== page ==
X

Famed Powerball Winner Who Lost So Much Dead at 72

Jack Whittaker's wife left him, his granddaughter died after record win
By Newser Editors and Wire Services
Posted Jun 30, 2020 7:07 PM CDT

(Newser) – Andrew "Jack" Whittaker Jr., whose life became rife with setbacks and tragedy after winning a record $315 million Powerball jackpot on Christmas night in 2002, has died. He was 72. An official with the Ronald Meadows Funeral Parlor in Hinton, West Virginia, said Tuesday that Whittaker died of natural causes, but he refused to say when or where, reports the AP. Whittaker became an instant celebrity at 55 when he claimed what was then the largest US lottery jackpot won by a single ticket. He opted for the lump-sum payout of $113.4 million after taxes but quickly fell victim to scandals, lawsuits, and personal setbacks as he endured constant requests for money, leaving him unable to trust others. His wife left him. A friend of his drug-addicted granddaughter was found dead at his home in 2004. Three months later, his 17-year-old granddaughter was gone, too. In 2016, he lost a Virginia home to a fire.

story continues below

He struggled with drinking and gambling. His home and car were repeatedly burglarized. At a strip club, thieves broke into his Lincoln Navigator and stole a briefcase stuffed with $245,000 and three $100,000 cashiers’ checks—though the briefcase was later found, with the money still inside. "I'm only going to be remembered as the lunatic who won the lottery," Whittaker said in a 2007 interview. "I'm not proud of that. I wanted to be remembered as someone who helped a lot of people." At that point, Whittaker said he still had plenty of money. How much remained at his death, and who might benefit from his estate, was not immediately clear on Tuesday. Whittaker was a self-made millionaire long before he won the lottery, having built construction businesses worth $17 million. A foundation started in his name spent $23 million building two churches in the years after his jackpot win, and his family donated food, clothing, and college scholarships to local students.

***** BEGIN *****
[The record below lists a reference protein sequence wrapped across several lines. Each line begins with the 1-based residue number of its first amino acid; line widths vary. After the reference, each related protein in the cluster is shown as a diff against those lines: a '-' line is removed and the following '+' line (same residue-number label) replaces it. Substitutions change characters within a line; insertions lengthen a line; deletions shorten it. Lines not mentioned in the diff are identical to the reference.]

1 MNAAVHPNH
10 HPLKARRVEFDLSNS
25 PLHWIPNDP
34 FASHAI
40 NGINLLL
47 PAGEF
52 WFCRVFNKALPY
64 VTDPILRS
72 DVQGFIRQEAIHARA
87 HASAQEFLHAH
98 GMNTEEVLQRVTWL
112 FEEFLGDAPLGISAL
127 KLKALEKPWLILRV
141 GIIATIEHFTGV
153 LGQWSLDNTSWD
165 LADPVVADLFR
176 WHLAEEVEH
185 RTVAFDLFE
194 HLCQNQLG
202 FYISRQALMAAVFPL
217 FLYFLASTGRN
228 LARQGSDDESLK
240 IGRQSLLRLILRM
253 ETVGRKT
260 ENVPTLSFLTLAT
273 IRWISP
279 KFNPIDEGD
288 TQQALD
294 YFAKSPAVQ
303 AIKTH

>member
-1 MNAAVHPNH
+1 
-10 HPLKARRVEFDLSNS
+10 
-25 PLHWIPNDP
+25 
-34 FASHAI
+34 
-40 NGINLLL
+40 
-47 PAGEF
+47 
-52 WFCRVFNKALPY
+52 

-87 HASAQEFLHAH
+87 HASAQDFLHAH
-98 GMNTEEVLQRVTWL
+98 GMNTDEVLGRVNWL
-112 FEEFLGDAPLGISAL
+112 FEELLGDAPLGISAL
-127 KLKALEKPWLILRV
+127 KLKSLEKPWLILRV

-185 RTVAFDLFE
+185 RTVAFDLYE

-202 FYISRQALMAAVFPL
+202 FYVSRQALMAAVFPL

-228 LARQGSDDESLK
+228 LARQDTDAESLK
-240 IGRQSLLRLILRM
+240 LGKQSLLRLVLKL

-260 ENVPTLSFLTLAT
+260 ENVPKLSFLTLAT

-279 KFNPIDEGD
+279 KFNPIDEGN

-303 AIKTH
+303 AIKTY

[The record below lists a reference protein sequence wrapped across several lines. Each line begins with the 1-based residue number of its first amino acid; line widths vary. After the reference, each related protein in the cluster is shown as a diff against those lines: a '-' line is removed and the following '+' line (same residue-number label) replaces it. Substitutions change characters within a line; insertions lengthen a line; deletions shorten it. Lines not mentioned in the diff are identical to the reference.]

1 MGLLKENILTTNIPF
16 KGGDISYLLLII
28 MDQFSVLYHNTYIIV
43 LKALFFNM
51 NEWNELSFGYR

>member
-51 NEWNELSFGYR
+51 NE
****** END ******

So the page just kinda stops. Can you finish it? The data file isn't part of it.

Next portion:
(Read more obituary stories.)

We use cookies. By Clicking "OK" or any content on this site, you agree to allow cookies to be placed. Read more in our privacy policy.